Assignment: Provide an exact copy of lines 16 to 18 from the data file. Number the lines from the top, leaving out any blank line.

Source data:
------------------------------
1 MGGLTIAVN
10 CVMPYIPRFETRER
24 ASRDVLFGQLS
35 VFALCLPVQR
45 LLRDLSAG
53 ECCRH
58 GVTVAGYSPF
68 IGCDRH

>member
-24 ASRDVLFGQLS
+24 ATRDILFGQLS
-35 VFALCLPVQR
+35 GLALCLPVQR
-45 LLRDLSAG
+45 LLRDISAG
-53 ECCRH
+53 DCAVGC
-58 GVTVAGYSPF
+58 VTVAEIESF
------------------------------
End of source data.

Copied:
-53 ECCRH
+53 DCAVGC
-58 GVTVAGYSPF